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Hybrid working: Perfect solutions or just too scary for companies to manage?

Written by Jan Cavelle on Wednesday, 02 June 2021. Posted in HR, People

As offices struggle to open up in a post-pandemic world, does the future lie in the office, homeworking or hybrid?

Hybrid working: Perfect solutions or just too scary for companies to manage?

As offices struggle to open up in a post-pandemic world, does the future lie in the office, homeworking or hybrid?

A few weeks ago, Rishi Sunak urged companies to encourage workers to return to the office or risk losing them.   It contrasts with many studies carried out recently, showing what people are planning, feeling, or wanting.   Even a YouGov and Microsoft Surface report found that more than four-fifths (87%) of employees reported their businesses have adapted to hybrid/remote working.  

A study by the intelligence platform  HowNow showed that the majority of remote workers (79%) would prefer to continue working from home in some capacity, with just 5% answering that they would like to return to a workspace full time. The  Walters People found that over 88% want to continue working at least 50% from home. This report indicated that it was proving an asset for businesses, too, with nearly 70% of managers finding that productivity improved with remote working.    Yet why then are only 21% of companies considering moving to remote working full time?  It would appear there is a massive disconnect between the two.

The studies show that people want more freedom, a better work-life balance, more focus on outcomes than desk hours, trust, and autonomy, all things that they have come to enjoy working from home.  A report by Velocity Smart Technology also found that 83% of people happy working at home.  This report identified that many of their concerns revolved around COVID safety, including high numbers wanting at least 2m between desks, which could increase office space costs for many companies.  As with anything new, there are certainly issues to be faced and hiccups to be ironed out.  HowNow found 67% of people feeling disconnected from their colleagues, women, in particular, reporting this.  Yet, despite this, they found women even keener to remain working at home than men.  

The costs involved in making and maintaining COVID safe offices might be an additional reason for companies to re-look at hybrid or homeworking, yet according to the Walters report, 60% of workers felt that their employers were too traditional to be capable of changing and adapting to a post COVID world.  Moving to remote working overnight was, of course, not without its problems.  One of the biggest challenges of the sudden move to home working with the pandemic was maintaining a company culture. Some see a return to the office as a path to repair this. Many are planning to invest in employee branding to achieve it, sticking to old ways but adding a repair.  Yet global giants have already accepted the move to new ways.  Employees at Facebook, Twitter, Slack, Square, and Atlassian all now have the option to work from home permanently, and they are creating organizational culture in entirely new ways suitable for the virtual world.  Microsoft now has Microsoft Viva, their vision for a one-stop employee experience hub.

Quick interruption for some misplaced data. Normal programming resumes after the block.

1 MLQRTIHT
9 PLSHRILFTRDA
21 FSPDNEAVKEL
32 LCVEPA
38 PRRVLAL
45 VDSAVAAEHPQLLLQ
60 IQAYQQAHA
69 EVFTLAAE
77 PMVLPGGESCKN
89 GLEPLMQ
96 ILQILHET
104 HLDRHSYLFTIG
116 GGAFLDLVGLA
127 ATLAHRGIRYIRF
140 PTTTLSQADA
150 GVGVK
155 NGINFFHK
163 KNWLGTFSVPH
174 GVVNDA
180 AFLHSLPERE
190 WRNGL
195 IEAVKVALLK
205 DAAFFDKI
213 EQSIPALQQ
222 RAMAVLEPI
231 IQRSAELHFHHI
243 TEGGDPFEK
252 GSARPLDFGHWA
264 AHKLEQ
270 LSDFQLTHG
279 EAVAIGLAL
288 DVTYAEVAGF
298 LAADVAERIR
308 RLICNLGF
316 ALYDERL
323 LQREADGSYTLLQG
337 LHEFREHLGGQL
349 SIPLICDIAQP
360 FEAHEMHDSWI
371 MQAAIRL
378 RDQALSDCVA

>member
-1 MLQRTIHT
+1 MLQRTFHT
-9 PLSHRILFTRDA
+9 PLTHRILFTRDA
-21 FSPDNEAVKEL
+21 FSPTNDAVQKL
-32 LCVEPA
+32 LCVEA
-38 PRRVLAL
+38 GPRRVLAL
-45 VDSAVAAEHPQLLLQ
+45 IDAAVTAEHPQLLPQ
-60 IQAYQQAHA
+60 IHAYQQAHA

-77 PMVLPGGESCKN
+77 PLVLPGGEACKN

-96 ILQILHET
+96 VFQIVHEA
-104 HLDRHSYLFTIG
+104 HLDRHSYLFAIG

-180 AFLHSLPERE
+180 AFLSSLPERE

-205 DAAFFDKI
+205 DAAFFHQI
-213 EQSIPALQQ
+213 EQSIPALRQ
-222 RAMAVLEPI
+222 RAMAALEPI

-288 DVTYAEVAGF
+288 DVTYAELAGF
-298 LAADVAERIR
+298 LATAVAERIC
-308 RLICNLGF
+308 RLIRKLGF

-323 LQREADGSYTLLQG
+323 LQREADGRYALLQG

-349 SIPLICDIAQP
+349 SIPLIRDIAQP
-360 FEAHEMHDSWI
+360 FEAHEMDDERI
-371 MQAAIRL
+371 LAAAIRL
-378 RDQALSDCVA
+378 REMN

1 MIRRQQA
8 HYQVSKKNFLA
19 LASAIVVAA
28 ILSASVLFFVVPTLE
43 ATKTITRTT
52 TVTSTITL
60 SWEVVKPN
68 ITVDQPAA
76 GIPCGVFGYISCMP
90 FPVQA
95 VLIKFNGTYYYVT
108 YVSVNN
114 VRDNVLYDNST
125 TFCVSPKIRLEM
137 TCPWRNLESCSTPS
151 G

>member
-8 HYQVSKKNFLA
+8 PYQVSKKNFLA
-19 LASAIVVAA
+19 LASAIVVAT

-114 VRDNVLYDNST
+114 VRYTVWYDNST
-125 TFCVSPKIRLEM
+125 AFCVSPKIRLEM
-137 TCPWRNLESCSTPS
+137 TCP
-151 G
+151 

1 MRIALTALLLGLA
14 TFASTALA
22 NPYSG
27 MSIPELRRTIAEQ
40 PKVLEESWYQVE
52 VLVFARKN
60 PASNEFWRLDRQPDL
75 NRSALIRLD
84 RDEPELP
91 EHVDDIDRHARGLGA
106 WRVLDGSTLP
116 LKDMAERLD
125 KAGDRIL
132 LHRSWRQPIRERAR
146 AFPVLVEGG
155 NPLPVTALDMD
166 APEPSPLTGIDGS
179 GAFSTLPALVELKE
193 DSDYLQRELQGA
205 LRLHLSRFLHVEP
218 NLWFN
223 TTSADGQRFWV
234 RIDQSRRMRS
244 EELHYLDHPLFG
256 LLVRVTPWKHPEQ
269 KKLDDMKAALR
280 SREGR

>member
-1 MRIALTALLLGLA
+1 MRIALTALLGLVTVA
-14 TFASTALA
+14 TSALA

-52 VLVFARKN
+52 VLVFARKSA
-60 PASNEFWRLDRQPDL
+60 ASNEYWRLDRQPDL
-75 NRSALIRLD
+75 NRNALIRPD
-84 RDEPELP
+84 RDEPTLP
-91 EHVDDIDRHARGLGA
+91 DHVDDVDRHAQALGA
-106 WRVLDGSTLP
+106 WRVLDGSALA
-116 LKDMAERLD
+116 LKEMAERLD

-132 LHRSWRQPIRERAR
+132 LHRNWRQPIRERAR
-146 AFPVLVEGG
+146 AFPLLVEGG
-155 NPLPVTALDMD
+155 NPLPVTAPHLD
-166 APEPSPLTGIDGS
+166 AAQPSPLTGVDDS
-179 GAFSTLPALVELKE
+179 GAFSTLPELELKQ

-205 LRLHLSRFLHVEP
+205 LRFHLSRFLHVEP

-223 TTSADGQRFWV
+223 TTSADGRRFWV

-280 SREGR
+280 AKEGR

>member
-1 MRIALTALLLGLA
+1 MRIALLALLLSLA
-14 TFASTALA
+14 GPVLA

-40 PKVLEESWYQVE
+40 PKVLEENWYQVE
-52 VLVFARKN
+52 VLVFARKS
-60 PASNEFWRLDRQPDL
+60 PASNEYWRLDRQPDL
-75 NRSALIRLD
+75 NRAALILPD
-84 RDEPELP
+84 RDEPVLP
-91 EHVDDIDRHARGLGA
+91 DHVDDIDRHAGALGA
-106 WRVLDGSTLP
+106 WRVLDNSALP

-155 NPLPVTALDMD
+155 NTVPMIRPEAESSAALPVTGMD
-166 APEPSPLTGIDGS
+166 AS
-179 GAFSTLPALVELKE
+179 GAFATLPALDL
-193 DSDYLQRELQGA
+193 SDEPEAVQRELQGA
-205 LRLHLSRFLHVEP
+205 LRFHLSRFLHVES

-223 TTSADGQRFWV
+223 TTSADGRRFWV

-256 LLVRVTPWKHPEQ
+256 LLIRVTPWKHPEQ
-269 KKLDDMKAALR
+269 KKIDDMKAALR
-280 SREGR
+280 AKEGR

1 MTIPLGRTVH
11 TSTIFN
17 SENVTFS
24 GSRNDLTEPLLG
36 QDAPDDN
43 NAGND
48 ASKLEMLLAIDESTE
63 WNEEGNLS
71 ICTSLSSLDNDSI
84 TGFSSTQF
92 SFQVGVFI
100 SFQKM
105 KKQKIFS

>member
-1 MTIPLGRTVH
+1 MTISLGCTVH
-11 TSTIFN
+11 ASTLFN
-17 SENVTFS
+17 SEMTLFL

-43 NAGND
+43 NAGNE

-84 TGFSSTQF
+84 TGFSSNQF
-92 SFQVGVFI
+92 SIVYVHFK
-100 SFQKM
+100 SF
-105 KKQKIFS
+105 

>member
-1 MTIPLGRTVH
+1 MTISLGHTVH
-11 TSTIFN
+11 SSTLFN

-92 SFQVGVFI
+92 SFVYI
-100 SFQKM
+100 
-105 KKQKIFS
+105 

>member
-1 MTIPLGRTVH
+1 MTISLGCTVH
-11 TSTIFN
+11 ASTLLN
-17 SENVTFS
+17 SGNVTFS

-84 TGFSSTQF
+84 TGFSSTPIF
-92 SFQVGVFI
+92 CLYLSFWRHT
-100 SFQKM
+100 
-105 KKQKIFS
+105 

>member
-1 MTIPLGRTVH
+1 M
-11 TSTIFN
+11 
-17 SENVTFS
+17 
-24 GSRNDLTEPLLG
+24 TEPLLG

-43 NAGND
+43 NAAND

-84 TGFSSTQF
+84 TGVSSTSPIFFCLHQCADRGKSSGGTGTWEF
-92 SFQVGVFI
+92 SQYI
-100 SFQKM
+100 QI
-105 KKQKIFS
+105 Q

Start-ups are mushrooming in this new space, using tech to build and re-enforce culture for companies running a hybrid office and homeworking set up and to help them differentiate on culture to attract and retain the best team.  They work to solve to recreate the key areas that form a company culture; learning and development, engagement, measurement, onboarding, internal comms, team building, and mentorship.  Culture creation is then achieved by concentrating on four key areas, connection and community, collaboration and competition, reward and recognition, and trust and transparency.  As both giants adapt and start-ups in this space grow, it is increasingly possible to develop a scalable and consistent culture for a hybrid of remote and face-to-face work.  

Other companies are also banking on the ending of traditional office space.  Many tech unicorns and larger corporations have already reduced their office space and are using office space on demand instead.   With the entrepreneurial flair of seeing opportunity within the disruption, one Amsterdam-based start-up is offering a white label solution to landlords, giving them a chance to transform their office building into flexible workspace, and they provide fully operational services within them and maintain the shared communal areas.  Good news for landlords, at least if this trend takes hold.

There seems little evidence to support the idea that going back to the office will stop people from leaving their jobs.  Velocity Smart Technology’s research showed that if employees are forced to return to the office, they may quit.  Company Debt estimated from their study that the numbers who will leave may be as high as a third unless sufficient flexibility is offered.  The solutions for any problems are emerging.  The majority of people want it, so perhaps companies do indeed need to rethink and prove more adaptable to change than they are at present.  Hybrid and home working are both here to stay. 

About the Author

Jan Cavelle

Jan Cavelle

Jan Cavelle has several decades of founding micro and SME’s behind her and is now a freelance writer and author. Throughout her career, she has worked on various campaigns to support and encourage other entrepreneurs. Her first book is Scale for Success, Bloomsbury 2021.

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